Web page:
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Researchers highlight Windows laptop TPM vulnerabilities

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Surface Laptop 4 Amd 2021 Keyboard Lights (Image credit: Daniel Rubino / Windows Central)

What you need to know

  • Windows 11's TPM requirements have been a point of confusion and contention.
  • Researchers have just illustrated why these requirements matter.
  • They utilized TPM's plaintext data to exploit security vulnerabilities in a Windows laptop.

If you were confused by Windows 11's Trusted Platform Module (TPM) requirements and their connotations, you're not alone. Many people didn't and still don't understand what TPM technology is all about.

Before we dive into the news of what researchers have achieved via TPM exploits in Windows laptops, here's Microsoft's official definition of TPM (opens in new tab):

"Trusted Platform Module (TPM) technology is designed to provide hardware-based, security-related functions. A TPM chip is a secure crypto-processor that is designed to carry out cryptographic operations. The chip includes multiple physical security mechanisms to make it tamper-resistant, and malicious software is unable to tamper with the security functions of the TPM."

Sounds intense, right? Well, here's the issue, as told by Dolos Group in its attempt to exploit vulnerabilities found in a Windows laptop: "At the time of this writing BitLocker does not utilize any encrypted communication features of the TPM 2.0 standard, which means any data coming out of the TPM is coming out in plaintext, including the decryption key for Windows. If we can grab that key, we should be able to decrypt the drive, get access to the VPN client config, and maybe get access to the internal network."

Dolos Group likens this to targeting a car coming out of Fort Knox rather than the fort itself. By utilizing this exploit in conjunction with other exploits, researchers were able to take a "stolen" corporate laptop and effectively sneak inside its associated corporate network, leaving data exposed and vulnerable.

The research is an intensely technical read, good for if you want to stretch your mental muscles and learn a bit about Windows exploits. With that in mind, Windows' heightened TPM requirements could forecast a more secure future for BitLocker where compromisation methods such as the one Dolos Group employed are no longer possible.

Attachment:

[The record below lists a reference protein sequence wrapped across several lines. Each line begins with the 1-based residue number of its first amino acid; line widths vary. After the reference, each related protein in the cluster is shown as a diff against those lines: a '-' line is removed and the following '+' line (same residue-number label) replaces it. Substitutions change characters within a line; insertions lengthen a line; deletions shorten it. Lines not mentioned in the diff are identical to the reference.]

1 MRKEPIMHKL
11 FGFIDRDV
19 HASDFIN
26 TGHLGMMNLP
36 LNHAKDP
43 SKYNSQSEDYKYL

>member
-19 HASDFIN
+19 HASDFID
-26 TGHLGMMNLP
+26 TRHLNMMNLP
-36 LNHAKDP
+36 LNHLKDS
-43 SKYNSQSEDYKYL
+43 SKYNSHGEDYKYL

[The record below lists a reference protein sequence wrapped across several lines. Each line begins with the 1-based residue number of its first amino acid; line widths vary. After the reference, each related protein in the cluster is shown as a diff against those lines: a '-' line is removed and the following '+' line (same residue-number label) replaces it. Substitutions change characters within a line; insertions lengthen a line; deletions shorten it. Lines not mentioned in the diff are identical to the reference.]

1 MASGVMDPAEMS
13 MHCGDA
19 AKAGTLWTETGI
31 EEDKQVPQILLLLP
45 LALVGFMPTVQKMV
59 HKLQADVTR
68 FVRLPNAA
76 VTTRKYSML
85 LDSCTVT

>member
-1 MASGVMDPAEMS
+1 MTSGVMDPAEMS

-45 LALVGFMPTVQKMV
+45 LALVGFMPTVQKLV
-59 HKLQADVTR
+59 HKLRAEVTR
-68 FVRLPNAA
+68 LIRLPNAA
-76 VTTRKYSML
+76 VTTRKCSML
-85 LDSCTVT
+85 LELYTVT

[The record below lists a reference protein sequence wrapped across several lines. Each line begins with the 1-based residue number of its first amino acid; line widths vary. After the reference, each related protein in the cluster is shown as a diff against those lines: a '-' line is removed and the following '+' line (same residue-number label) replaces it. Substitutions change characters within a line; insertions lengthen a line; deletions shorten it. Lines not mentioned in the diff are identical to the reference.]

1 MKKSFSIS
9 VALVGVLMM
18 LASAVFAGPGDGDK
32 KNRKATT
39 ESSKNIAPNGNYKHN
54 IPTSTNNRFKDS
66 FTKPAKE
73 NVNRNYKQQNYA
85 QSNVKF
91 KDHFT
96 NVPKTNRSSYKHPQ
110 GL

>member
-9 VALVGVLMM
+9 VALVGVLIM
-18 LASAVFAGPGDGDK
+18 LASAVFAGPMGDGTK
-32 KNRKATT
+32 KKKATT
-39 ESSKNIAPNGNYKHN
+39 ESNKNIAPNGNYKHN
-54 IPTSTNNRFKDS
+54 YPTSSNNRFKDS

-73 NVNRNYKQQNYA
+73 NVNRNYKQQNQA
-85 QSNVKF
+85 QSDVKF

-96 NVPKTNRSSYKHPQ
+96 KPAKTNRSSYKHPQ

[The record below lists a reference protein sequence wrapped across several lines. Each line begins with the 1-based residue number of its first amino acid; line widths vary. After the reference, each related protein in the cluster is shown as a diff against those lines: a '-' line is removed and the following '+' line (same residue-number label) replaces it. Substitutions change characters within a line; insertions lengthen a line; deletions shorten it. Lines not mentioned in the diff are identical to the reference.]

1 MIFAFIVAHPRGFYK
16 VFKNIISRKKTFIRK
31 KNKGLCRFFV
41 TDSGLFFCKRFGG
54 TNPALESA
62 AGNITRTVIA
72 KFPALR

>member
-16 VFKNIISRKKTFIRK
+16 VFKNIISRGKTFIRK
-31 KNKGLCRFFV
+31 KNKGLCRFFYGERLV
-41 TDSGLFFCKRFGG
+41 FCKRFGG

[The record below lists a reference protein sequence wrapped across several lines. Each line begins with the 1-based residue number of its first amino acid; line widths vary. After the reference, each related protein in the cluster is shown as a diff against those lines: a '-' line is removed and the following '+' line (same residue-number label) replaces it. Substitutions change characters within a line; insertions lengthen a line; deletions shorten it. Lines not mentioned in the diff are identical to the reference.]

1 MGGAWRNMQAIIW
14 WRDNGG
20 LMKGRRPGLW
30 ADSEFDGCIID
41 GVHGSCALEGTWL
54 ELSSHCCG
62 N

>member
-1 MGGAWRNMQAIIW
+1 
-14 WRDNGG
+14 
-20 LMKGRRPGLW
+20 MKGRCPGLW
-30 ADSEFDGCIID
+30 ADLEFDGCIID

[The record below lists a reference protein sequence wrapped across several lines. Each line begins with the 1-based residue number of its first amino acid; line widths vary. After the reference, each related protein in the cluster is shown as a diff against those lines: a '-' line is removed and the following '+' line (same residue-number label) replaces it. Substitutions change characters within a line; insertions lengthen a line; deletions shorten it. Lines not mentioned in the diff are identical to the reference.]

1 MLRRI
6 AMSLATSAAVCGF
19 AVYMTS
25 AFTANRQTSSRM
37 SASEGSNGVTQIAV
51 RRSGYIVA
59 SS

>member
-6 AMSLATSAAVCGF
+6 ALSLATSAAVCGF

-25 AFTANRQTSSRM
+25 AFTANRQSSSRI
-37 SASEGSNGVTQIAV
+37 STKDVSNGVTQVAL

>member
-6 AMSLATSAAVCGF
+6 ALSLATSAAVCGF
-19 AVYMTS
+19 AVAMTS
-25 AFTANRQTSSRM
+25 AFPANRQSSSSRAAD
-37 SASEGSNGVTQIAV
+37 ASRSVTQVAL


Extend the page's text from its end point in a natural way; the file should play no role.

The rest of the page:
Robert Carnevale is the News Editor for Windows Central. He's a big fan of Kinect (it lives on in his heart), Sonic the Hedgehog, and the legendary intersection of those two titans, Sonic Free Riders. He is the author of Cold War 2395. Have a useful tip? Send it to robert.carnevale@futurenet.com.

3 Comments
  • Well, until we get to homogenic encryption (where the data is NEVER decrypted, even when used) there will always be someplace in the system that either the decryption keys or the data itself is present in non-hashed format SOMEWHERE, either in a register in the CPU or in working memory someplace.
    That kind of encryption is several years away, at best, and will require new hardware to handle it.
    When Bitlocker came out, most systems could not support TPM anyway, so they had to make it work somehow. You CAN require that Bitlocker use TPM 2.0 to store the keys, but only in the Enterprise version of W10.
    Now, whether W11 will actually USE TPM 2.x to store the keys by default, that's another matter. If they do, it will break some Win32 software, but in my opinion, it would be worth it. It STILL won't get around the issue of the keys/data existing in a CPU register someplace in unencrypted format. That will require new CPU architectures and software stacks, or at the very least new Hashing layers in the OS along with "protected" memory.
  • Interesting insights. Thanks for the thoughts on this topic.
  • An interesting attack. The weakness here was the laptop using an external TPM IC. I'd like for them to do it with a laptop with PTT (I.e. TPM in the processor). Should be a lot harder to attack.